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A recurring motif or continuous editing is another technique that was used to establish a narrative in the film. It employed continuity editing, widescreen rations, multiple cameras and angles, themes and motifs and on-location settings. With this technique, the narrative moved the plot’s theme and conveyed an idea, place, object or statement clearly and perfectly. Lastly, social surrealism was used to remake a film from the start, develop characters within a film, dictate strong points in the plot’s theme as expressed by actions of a character and vice versa. It employed such aspects as confusion, social dislocation, social commentary, societal over-mechanization and expressionism.

Major changes in film convections and techniques

Major changes have occurred in film convections and techniques. In fact, a majority of changes that have occurred in film convections remain heavily indebted to other forms and artistic techniques. Major changes in film convections and techniques include changes in narrative convections of a character, setting and plot that have occurred in literature and storytelling, changes in visual convections of color and composition that have occurred in photography and painting, and changes in staging convections that have occurred in the comic and dramatic theatre. In addition, there have been other changes in rhythmic and tonal convections, which have occurred in instrumental and vocal music. All these and many others have been adopted and implemented in the film. The use of these convections will probably inform future generations of experiences of different art forms.

For instance, a convective character in movies and storytelling has changed. Developing a character in the story requires the character to freely devise an omniscience convection to inform the audience what the character feels, how he or she responds to occurrences or thinking. The film must similarly adopt the omniscience narration convection either through a voice-over or graphical commentary to show the response, thoughts or feelings of the character. This is exactly what can happen in a real theatre, although stage and film performance convections are necessarily diverse since the film has the capability of bringing the audience closer to actors. The film can also change and control viewing angles. What should be noted at this point is that convections have no static or self-contained meaning, since simultaneous availability of different convections affects the entire meaning conveyed.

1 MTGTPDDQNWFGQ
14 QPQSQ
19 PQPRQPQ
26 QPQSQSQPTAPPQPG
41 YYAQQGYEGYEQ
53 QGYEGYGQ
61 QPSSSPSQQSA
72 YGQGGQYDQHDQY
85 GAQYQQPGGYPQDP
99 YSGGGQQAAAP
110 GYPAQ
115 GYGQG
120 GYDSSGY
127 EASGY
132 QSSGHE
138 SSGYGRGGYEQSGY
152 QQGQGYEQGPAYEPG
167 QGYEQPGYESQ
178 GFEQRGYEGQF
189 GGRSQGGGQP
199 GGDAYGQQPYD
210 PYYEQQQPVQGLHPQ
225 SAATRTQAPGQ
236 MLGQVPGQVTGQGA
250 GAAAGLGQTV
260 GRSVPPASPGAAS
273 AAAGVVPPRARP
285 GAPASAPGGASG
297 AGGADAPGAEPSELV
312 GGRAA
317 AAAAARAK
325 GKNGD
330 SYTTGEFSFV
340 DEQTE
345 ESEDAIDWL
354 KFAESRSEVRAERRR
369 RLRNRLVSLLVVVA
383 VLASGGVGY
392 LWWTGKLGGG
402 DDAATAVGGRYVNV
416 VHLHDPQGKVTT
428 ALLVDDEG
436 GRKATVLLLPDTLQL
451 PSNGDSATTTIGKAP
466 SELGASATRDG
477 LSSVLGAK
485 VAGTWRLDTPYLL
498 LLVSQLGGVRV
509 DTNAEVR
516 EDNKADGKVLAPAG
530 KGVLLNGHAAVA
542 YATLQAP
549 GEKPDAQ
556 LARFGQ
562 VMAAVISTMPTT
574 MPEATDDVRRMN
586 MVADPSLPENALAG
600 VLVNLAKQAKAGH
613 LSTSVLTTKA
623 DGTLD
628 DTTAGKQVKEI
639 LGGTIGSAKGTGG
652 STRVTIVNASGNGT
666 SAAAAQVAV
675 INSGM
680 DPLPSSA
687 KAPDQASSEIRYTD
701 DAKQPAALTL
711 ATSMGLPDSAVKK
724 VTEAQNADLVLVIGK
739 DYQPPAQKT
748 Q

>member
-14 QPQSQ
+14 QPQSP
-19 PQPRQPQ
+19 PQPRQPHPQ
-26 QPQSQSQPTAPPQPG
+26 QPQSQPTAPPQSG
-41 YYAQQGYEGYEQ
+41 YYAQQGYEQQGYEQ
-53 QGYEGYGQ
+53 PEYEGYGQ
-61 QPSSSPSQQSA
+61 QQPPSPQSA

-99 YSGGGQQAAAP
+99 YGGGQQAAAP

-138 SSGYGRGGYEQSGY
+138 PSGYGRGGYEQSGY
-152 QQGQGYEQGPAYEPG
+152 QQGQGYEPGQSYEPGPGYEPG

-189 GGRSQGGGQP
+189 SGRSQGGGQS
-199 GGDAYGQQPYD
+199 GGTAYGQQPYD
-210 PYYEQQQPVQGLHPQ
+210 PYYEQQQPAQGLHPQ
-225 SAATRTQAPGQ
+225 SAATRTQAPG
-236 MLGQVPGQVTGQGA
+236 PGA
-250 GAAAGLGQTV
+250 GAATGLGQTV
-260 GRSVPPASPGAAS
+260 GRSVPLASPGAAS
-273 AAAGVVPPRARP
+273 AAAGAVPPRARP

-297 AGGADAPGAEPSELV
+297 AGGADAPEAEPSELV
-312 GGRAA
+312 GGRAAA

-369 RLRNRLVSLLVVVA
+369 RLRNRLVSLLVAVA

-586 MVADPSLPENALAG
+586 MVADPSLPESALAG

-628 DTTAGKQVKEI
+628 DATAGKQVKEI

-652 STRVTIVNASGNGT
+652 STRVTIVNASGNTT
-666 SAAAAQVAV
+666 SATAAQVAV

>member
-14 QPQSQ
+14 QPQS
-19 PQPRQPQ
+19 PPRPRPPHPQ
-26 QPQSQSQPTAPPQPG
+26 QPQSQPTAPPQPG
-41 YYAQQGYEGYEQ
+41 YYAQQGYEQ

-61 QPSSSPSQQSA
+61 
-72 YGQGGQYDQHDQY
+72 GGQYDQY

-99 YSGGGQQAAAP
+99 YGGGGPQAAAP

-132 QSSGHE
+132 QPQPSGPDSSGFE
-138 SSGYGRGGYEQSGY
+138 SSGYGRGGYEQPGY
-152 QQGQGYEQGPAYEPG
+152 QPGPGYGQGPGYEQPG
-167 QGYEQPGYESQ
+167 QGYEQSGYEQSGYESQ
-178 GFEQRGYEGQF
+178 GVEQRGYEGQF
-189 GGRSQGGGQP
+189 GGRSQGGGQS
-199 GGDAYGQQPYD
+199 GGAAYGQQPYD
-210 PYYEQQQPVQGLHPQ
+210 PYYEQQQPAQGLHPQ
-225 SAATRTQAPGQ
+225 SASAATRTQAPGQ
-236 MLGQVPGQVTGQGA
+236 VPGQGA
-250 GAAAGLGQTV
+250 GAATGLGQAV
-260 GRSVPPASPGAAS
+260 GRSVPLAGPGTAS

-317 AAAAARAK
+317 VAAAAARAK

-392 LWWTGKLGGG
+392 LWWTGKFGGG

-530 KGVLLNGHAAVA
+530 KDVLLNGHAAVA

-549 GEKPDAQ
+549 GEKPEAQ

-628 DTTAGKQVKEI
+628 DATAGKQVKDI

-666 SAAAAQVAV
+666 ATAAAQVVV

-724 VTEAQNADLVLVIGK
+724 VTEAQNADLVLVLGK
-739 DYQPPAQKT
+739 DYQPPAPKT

Changes in techniques have not been left behind, especially in the film narrative. In the primitive era, film narration was done by the first person, who had created a flow of consciousness using a voice-over. However, this technique has been replaced by cameras that eliminate ambiguity and enhance the reality in a film. Instead of using the first person with the voice-over technique to deliver implications linked with a certain cinematic event, hand-held cameras have become useful tools that bring creativity rather than impersonality. Unlike a still camera used during those older days and lacking spontaneity and closeness, modern cameras imitate the process of developing a flow of consciousness and vary in respect to the tone and mood of a particular event. This changes cinematic stage convection from controlled and static to a changeable stage.